Here’s some interesting pain neurology for you.
When you injure yourself you’ll find that the injured area becomes super sensitive.
Touch it, owww!
Ice it, owww!
Alcohol to clean it…. Jeez, owww!!!
This is called primary hyperalgesia.
Nerve endings at the injured are sensitised by the damage and inflammation so that they fire more readily.
Something that would normally be slightly uncomfortable becomes incredibly painful.
And for good reason. You don’t want to keep poking an injury.
But another thing happens too…
A little after the injury you’ll notice this sensitivity spreads to an area around the injury.
Pressure applied to those areas will more readily active nerve endings and result in pain where you might normally only notice minor discomfort.
This is called secondary hyperalgesia. Secondary because these areas are not injured, but they’re still sensitised as a result of the injury.
And this happens centrally, meaning in the brain and spinal cord.
Central mechanisms determine that this area needs protecting and so increase the sensitivity of surrounding nerve endings that detect dangerous amounts of pressure.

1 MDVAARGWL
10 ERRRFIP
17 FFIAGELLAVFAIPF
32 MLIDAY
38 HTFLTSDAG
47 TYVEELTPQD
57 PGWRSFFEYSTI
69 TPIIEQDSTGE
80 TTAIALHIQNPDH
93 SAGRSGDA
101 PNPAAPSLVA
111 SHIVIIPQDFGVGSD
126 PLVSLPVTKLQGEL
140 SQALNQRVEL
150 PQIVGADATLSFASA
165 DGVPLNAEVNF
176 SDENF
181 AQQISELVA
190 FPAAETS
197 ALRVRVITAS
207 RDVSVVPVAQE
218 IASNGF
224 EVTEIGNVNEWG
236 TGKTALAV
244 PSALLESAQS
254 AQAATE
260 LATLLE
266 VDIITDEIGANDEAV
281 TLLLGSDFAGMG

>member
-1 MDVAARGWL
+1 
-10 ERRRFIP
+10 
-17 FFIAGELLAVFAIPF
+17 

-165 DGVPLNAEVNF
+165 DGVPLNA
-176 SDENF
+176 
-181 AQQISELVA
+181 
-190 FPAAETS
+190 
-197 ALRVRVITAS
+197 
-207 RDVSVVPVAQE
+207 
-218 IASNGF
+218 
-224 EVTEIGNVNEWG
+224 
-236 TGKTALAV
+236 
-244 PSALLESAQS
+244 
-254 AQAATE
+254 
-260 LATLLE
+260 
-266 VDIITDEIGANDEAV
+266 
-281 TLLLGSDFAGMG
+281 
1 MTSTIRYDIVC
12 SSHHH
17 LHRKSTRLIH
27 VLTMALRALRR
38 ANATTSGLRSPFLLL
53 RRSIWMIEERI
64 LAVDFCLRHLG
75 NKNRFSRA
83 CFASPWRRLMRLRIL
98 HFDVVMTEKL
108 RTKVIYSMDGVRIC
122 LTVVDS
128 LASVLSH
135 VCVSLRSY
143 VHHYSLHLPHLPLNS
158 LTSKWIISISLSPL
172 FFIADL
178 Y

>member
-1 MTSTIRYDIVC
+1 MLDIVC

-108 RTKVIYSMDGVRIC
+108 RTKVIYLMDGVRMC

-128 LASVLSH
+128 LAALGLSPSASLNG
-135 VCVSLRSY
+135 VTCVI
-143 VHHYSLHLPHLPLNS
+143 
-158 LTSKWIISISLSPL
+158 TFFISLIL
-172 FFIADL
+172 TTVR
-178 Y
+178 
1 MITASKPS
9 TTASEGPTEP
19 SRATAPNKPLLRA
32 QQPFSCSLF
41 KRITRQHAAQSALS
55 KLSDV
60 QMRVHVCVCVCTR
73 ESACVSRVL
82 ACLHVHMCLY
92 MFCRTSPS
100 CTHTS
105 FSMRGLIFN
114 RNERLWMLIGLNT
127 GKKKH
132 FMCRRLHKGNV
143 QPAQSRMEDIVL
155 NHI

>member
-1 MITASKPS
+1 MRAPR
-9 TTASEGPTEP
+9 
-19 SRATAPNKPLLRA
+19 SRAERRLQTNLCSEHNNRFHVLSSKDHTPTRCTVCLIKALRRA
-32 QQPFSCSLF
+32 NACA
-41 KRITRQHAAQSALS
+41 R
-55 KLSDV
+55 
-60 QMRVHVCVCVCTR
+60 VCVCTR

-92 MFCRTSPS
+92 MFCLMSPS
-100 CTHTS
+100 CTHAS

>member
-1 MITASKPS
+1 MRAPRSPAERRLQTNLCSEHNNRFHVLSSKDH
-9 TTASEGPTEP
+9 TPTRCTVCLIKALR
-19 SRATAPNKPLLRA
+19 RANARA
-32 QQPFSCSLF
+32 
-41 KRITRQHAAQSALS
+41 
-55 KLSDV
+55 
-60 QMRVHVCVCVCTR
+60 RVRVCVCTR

And it’s all quite clever.
It makes you very cautious around an injury.
You’re less likely to put weight through a sensitive ankle, or be careless waving around an injured limb, if the whole thing is sensitive.
It serves a purpose.
It’s what’s known as an adaptive response.
In our past, humans who protected injured areas were more likely to survive, so that response propagated and developed.
And for most people that response settles after a few days or weeks, depending on the injury.
As the tissues begin to heal the sensitivities die down and everything returns to normal.
But for some people, they don’t.
For some people the original injury heals up perfectly but the sensitivity persists.
They might have a genetic predisposition towards hypersensitivity.
Or they might be chronically stressed and sleep deprived and so primed for hypersensitivity at that point in time.
Or their injury lasts longer than they expected, they don’t ever get a clear understanding of it or are told unhelpful things by medical professionals and so the body never gets the message that the threat is over.
For whatever reason, that sensitivity can persist long after the injury has healed and morph into something different.
The area affected can spread, and nerves that once only registered pressure as dangerous can start registering gentle touch and other inputs as painful.
It’s not the whole picture, but these mechanisms help to make sense of some people’s experience of persistent pain.